This is obvious in their transformation sequences. They became adorned with jewelry, makeup, gorgeous outfits, glittery nails. Their feminine charm and sexuality were exaggerated, spotlighted to show that you can be powerful and beautiful, that cuteness doesn’t equal fragility, that things that are typically associated with femininity aren’t weak.


The show also put a heavy emphasis on friendships. The stereotypical vision of female friendships is that they can’t actually be friends — they’re always gossiping behind each other’s backs, trying to tear each other down.

While the Sailor Scouts did get into disagreements, it wasn’t to show how awful and catty women can be to each other; it was to show that you can come across an obstacle with a friend, but still maintain a healthy relationship. At the end of the day, conflicts would always be resolved, and the girls would go right back to having a strong bond.

“Sailor Moon” had a “Sailor Says” psa at the end of episodes, which touched on some of the show’s other themes such as self-love, kindness and teamwork.

Art Style

It is undeniable that “Sailor Moon” is visually stunning. The series had soft and dreamy backgrounds, with shades of pink, blue, purple and yellow. The scenery captured the beauty of ‘90s Japan and was atmospheric enough to immerse you into the environment. It felt like you were in this pastel wonderland.

Even the interiors were fantastic, with Usagi’s bedroom being just as magical as her. The lines were clean, the colors vibrant. “Sailor Moon” episodes weren’t just something silly that could entertain you for half an hour; they were experiences that were just as magical as the characters.

Something famous that the show is known for is its transformation sequences, as briefly touched on before. They were a sight to behold. Besides the animation and colors, something else that sticks out to the viewer is the prop that is present.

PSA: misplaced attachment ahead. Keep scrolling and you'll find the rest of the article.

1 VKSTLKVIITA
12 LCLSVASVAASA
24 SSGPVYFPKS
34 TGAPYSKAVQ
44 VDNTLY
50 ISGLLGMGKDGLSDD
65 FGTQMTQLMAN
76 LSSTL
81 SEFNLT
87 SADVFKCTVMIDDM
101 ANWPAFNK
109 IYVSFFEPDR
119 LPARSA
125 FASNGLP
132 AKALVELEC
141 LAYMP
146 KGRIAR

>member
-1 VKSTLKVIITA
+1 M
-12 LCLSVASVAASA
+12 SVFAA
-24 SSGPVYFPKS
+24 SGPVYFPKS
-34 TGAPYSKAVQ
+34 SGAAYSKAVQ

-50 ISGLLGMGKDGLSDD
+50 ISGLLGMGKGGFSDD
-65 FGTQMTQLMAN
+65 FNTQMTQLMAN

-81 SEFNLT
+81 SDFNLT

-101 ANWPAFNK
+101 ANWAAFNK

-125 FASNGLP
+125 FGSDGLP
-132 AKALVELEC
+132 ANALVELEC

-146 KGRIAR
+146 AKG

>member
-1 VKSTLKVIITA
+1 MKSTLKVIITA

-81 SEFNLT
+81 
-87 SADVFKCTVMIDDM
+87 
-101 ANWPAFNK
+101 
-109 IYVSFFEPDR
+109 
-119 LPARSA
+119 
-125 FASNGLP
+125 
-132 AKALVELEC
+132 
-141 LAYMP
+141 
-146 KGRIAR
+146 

Each Sailor Scout had her own stylish prop that helped her transform as well as fight. This helped popularize props in magical girl anime. Take a look at any modern magical girl anime, like “Madoka Magica,” and you’ll see that each character has some type of object that aids them.

Moon Prism Power Lives On

Although Sailor Moon and all her friends first made their way into the world over two decades ago, they still live on in the hearts of their viewers. Whether you were a ‘90s child who had the opportunity to watch it when it aired, someone who became a fan later on in life or someone who’s only seen a few episodes, you can’t deny its impact.


The series taught its fans about confidence, friendship and love, and empowered its female fan base, showing them that they can be just as tough as the boys without losing their femininity. These magical warriors have become global icons, and will continue to influence the world of animation.

Kaelani Ramirez, Arizona State University

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Kaelani Ramirez

Arizona State University

Kaelani Ramirez is a sophomore at Arizona State University studying English. She enjoys playing video games for too long and watching poorly made reality TV shows.